Advancing Circular Practices In Medical Device Packaging

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The topic of sustainability in healthcare and medical device packaging involves numerous factors, such as the necessity for sterilized items, specialized waste management, and strict regulations. However, within this intricate landscape, several efforts are being undertaken to enhance the circularity of healthcare plastics. These initiatives encompass packaging design, material reevaluation, inventive recovery methods, and emerging recycling technologies.

Healthcare settings heavily rely on thermoforms for diverse purposes, from safeguarding medical devices to preserving pharmaceutical products. One significant polymer in healthcare packaging is Polyethylene Terephthalate Glycol (PETG), which plays a critical role in safeguarding sensitive sterile medical equipment. Despite its importance, the recycling of PETG and similar packaging materials, such as clear PET used in rigid sterile barrier thermoformed trays, is hindered due to inadequate infrastructure in many hospitals and healthcare service providers (HSPs). Surprisingly, a significant portion of healthcare plastic packaging, although technically recyclable, is incinerated or sent to landfills. Only a small portion of this packaging waste is genuinely hazardous, constituting around 15% of the total.

Addressing the urgency for improved sustainability in healthcare plastics, multiple factors are driving action. Group purchasing organizations (GPOs) wield significant buying power and their environmentally preferred procurement initiatives underscore sustainability in purchasing decisions. NGOs like Practice Greenhealth provide guidance and resources to encourage sustainability initiatives. Healthcare facilities are committing to reduced and zero waste goals, influencing packaging design and disposal considerations. Furthermore, legislative policies, regulations, investor interests, and evolving consumer demands are propelling change.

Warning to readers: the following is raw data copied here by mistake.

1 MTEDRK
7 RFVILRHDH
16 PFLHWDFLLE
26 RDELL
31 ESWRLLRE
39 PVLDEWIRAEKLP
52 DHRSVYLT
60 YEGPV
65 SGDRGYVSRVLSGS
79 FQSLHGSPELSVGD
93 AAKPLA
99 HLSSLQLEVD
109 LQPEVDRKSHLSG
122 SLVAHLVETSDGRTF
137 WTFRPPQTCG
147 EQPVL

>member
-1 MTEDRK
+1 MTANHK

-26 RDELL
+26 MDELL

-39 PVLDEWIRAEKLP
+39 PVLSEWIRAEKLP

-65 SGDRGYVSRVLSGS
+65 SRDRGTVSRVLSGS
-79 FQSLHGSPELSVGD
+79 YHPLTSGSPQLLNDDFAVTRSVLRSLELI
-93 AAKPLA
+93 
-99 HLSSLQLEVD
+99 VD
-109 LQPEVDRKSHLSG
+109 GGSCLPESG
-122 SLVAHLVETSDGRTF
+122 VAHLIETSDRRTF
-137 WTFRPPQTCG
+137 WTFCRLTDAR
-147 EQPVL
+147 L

Collaboration among stakeholders throughout the healthcare value chain is essential to enhance circularity. The Healthcare Plastics Recycling Council (HPRC) is a technical consortium operating in the US and Europe, dedicated to boosting plastic recycling in clinical settings. They have developed tools like the Hospicycle toolkit and the Design Guidance for Healthcare Plastics Recycling resource, which optimize package design for recycling. Successfully recycled healthcare plastics depend on source collection, volume aggregation, sortation logistics, and contamination control. Closed-loop recycling or “take back” programs offer circular solutions for specific cases.

Advancements in recycling technology are rapidly unfolding. Advanced recycling methods can facilitate a more circular future for healthcare plastics by tackling hard-to-recycle materials. Techniques like purification, depolymerization, and conversion break down polymers to a molecular level, producing high-quality materials for new products. Mass balance systems ensure recycled content is tracked through manufacturing, although individual recycled molecules can’t be traced. Incorporating a mass balance approach allows seamless integration of sustainable raw materials derived from advanced recycling into existing processes, aided by certifications like ISCC PLUS.

Incorporating a more sustainable approach to packaging doesn’t mean compromising quality or efficiency. Medical device manufacturers can redesign packaging for sustainability without sacrificing these aspects. Techniques like down-gauging and right-sizing can reduce weight and material usage, improving transportation and downstream efficiencies. For instance, Merit Medical Systems reworked its packaging using foamed PETG material called Eastalite co-polyester. This redesign exceeded goals in terms of function, economics, and environment. It resulted in improved protection, increased reusability, and substantial cost savings.

As the healthcare sector places greater emphasis on sustainability, medical device manufacturers are compelled to adapt. The evolution of plastic packaging is critical, and advancements are fostering innovative solutions. These developments are creating opportunities to enhance performance, cut costs, and prioritize sustainability, all while ensuring patient safety. Through collaboration, investments, and shared objectives, the healthcare packaging industry is actively transitioning toward a circular economy, securing a sustainable future for generations to come.